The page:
In The Good German (2001), Kanon superbly evoked the post-apocalyptic, pockmarked moonscape of 1946 Germany. Now he turns to postwar Venice, where there are no pockmarks but the survivors are equally shell-shocked by the nearness of evil. Adam Miller, fresh from a stint as a war crimes investigator in Frankfurt, arrives in Vienna to visit his globe-trotting mother, who is holding tenuously to the remains of her fortune and embarking on an autumnal romance with a Venetian doctor whose wartime associations with the Nazis remain troubling if obscure. Miller begins a tumultuous romance with a Jewish woman whose own wartime experience has left her with deep psychic wounds. Soon enough the past can no longer remain hidden as a stunning murder leaves Adam torn between righting wrongs and protecting those he loves and himself. In a world where alibis are the currency of the era--everyone was "somewhere else when the air-raid sirens covered the sounds of people being dragged off"--Adam attempts to tread lightly through a landscape loaded with moral land mines. As before, Kanon juxtaposes a powerful love story and a gripping thriller against a palpable historical moment, but this time his hero can't quite shoulder the burden, his naive American assumptions about right and wrong leaving him ill-equipped to respond and never quite able to garner our full sympathy. And, yet, the novel holds us completely, with its vision of a sadly inadequate hero striking deep at our worst fears about ourselves. Bill Ott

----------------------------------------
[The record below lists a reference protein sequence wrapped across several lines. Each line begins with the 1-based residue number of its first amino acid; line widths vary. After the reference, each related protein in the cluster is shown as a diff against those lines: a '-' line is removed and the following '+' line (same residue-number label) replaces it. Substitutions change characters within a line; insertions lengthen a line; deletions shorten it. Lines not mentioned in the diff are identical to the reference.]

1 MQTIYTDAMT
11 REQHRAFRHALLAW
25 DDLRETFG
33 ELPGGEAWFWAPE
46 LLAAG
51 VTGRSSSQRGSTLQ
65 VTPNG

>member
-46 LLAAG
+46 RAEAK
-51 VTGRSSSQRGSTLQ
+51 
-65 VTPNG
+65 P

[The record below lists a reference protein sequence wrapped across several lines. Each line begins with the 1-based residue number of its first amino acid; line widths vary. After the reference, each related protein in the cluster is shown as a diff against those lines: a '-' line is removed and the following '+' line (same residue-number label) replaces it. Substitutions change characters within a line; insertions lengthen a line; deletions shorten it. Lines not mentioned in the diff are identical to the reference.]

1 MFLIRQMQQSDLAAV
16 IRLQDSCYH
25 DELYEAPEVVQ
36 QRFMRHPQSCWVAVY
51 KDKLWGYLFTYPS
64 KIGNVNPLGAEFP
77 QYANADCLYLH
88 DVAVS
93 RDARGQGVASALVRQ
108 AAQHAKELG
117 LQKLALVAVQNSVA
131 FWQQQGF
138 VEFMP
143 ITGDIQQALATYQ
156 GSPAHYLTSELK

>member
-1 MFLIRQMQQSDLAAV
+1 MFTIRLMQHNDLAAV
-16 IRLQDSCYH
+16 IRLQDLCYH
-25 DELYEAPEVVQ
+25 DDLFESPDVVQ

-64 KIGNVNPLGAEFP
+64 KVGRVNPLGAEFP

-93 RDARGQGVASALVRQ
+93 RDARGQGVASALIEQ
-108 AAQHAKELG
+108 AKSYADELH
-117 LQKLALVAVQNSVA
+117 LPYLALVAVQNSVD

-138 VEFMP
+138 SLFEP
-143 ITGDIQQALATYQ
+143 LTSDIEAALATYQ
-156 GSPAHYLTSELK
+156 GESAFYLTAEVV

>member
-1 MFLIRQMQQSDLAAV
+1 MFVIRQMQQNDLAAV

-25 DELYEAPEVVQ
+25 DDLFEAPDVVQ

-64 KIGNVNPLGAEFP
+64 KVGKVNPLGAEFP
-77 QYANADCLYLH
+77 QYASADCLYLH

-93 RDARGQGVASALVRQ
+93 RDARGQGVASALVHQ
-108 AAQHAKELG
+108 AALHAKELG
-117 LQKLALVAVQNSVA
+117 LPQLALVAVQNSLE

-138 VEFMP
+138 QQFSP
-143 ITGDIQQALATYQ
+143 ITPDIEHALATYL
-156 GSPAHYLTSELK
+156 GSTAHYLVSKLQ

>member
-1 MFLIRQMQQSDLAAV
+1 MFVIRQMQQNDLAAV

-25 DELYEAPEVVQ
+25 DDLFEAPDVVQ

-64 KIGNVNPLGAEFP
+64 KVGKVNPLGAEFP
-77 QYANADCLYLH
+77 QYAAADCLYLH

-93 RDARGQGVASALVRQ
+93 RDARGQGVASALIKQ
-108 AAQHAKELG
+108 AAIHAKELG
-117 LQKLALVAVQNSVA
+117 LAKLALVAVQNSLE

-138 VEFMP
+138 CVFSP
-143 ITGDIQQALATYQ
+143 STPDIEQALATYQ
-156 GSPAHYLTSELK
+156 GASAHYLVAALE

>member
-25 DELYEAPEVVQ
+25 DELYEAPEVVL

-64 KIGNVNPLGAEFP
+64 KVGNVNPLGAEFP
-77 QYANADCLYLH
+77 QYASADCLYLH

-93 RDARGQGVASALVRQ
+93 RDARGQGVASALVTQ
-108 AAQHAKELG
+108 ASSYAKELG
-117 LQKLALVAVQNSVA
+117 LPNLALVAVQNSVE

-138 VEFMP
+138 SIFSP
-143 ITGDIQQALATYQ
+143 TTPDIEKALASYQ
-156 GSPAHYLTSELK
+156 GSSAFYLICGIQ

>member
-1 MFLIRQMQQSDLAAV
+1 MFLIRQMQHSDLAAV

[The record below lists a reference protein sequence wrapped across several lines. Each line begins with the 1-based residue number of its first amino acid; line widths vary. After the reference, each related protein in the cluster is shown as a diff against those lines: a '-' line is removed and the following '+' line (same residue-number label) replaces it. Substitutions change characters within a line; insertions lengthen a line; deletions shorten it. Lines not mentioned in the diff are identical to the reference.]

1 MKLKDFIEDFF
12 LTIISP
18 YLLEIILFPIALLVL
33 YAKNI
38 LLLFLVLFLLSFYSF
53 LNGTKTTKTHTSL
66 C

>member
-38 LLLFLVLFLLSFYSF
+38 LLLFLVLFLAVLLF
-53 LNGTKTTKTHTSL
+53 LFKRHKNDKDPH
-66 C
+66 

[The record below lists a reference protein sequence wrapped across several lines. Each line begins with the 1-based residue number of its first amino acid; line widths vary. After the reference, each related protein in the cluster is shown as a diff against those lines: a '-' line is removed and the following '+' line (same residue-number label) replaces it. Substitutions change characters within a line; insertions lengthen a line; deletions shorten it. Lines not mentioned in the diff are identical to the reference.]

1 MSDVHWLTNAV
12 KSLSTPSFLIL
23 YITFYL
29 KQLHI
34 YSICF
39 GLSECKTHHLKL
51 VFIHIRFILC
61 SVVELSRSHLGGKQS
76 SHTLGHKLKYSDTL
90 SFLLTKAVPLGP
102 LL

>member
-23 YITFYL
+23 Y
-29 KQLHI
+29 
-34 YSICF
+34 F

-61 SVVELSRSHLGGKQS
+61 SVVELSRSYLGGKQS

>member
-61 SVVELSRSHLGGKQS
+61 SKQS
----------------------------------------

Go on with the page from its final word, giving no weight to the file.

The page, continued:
Copyright © American Library Association. All rights reserved

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Customer Reviews

Venice is a particularly appealing backdrop for this part mystery, part love story, and all intriguing novel.
Gail Cooke
Unlike Kanon's other books, which left me wanting more, I was just happy to finish this book so I could pick up something else.
E. Baker
The setting and era are irresistable, but the story is both murky and weak, and there was little movement for the characters.
Page V. Tolbert

Most Helpful Customer Reviews

59 of 64 people found the following review helpful By Laurel Johnson on March 31, 2005
Format: Hardcover
Joseph Kanon is the best selling author of Los Alamos and The Good German. Critics have compared his writing style to le Carre, Greene, and Orwell, but I found Kanon's prose to be more provocative and accessible.